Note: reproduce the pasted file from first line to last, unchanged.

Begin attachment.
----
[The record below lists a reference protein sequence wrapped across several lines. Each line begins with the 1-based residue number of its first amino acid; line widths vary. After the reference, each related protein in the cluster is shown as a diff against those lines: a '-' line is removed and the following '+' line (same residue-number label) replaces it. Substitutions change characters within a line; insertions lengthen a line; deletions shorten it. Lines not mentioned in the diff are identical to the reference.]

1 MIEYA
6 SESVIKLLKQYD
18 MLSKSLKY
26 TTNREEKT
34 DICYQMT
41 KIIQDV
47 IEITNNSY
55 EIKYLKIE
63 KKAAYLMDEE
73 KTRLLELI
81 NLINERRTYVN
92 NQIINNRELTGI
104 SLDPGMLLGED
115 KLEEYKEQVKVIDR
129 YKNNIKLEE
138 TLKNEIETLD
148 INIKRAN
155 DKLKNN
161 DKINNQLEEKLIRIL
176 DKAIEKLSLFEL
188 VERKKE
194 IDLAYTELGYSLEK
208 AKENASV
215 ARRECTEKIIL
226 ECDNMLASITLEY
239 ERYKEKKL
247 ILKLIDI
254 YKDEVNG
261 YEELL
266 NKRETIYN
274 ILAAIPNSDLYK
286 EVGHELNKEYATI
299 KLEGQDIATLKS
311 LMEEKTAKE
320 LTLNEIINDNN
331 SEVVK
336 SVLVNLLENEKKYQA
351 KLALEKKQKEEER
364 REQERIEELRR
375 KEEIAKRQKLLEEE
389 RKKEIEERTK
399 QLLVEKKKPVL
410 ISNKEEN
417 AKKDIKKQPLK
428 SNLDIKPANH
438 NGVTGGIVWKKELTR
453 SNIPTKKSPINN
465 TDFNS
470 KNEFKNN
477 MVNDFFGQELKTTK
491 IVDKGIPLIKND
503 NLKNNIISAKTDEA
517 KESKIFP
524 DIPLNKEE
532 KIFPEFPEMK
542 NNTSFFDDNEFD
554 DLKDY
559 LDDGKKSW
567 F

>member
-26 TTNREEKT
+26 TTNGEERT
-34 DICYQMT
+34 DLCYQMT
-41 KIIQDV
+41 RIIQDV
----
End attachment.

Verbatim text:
[The record below lists a reference protein sequence wrapped across several lines. Each line begins with the 1-based residue number of its first amino acid; line widths vary. After the reference, each related protein in the cluster is shown as a diff against those lines: a '-' line is removed and the following '+' line (same residue-number label) replaces it. Substitutions change characters within a line; insertions lengthen a line; deletions shorten it. Lines not mentioned in the diff are identical to the reference.]

1 MIEYA
6 SESVIKLLKQYD
18 MLSKSLKY
26 TTNREEKT
34 DICYQMT
41 KIIQDV
47 IEITNNSY
55 EIKYLKIE
63 KKAAYLMDEE
73 KTRLLELI
81 NLINERRTYVN
92 NQIINNRELTGI
104 SLDPGMLLGED
115 KLEEYKEQVKVIDR
129 YKNNIKLEE
138 TLKNEIETLD
148 INIKRAN
155 DKLKNN
161 DKINNQLEEKLIRIL
176 DKAIEKLSLFEL
188 VERKKE
194 IDLAYTELGYSLEK
208 AKENASV
215 ARRECTEKIIL
226 ECDNMLASITLEY
239 ERYKEKKL
247 ILKLIDI
254 YKDEVNG
261 YEELL
266 NKRETIYN
274 ILAAIPNSDLYK
286 EVGHELNKEYATI
299 KLEGQDIATLKS
311 LMEEKTAKE
320 LTLNEIINDNN
331 SEVVK
336 SVLVNLLENEKKYQA
351 KLALEKKQKEEER
364 REQERIEELRR
375 KEEIAKRQKLLEEE
389 RKKEIEERTK
399 QLLVEKKKPVL
410 ISNKEEN
417 AKKDIKKQPLK
428 SNLDIKPANH
438 NGVTGGIVWKKELTR
453 SNIPTKKSPINN
465 TDFNS
470 KNEFKNN
477 MVNDFFGQELKTTK
491 IVDKGIPLIKND
503 NLKNNIISAKTDEA
517 KESKIFP
524 DIPLNKEE
532 KIFPEFPEMK
542 NNTSFFDDNEFD
554 DLKDY
559 LDDGKKSW
567 F

>member
-26 TTNREEKT
+26 TTNGEERT
-34 DICYQMT
+34 DLCYQMT
-41 KIIQDV
+41 RIIQDV